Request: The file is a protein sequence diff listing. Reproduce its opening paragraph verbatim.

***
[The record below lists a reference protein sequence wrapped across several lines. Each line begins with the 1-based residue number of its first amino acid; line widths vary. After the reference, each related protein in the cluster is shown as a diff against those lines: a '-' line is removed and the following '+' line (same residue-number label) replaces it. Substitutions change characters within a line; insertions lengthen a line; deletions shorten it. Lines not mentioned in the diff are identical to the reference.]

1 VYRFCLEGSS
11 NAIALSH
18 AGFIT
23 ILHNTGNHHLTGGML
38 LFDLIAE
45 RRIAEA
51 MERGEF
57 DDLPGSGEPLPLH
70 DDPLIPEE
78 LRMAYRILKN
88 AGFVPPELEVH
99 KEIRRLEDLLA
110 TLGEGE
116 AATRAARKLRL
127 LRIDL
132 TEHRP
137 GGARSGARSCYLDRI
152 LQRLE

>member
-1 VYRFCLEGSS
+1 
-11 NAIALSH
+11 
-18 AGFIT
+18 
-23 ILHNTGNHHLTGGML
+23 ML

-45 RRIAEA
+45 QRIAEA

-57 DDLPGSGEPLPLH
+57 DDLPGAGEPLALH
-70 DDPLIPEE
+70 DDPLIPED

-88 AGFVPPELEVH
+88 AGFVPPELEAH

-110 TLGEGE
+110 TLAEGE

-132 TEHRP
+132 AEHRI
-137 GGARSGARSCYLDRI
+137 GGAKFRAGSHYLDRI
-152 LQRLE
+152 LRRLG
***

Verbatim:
[The record below lists a reference protein sequence wrapped across several lines. Each line begins with the 1-based residue number of its first amino acid; line widths vary. After the reference, each related protein in the cluster is shown as a diff against those lines: a '-' line is removed and the following '+' line (same residue-number label) replaces it. Substitutions change characters within a line; insertions lengthen a line; deletions shorten it. Lines not mentioned in the diff are identical to the reference.]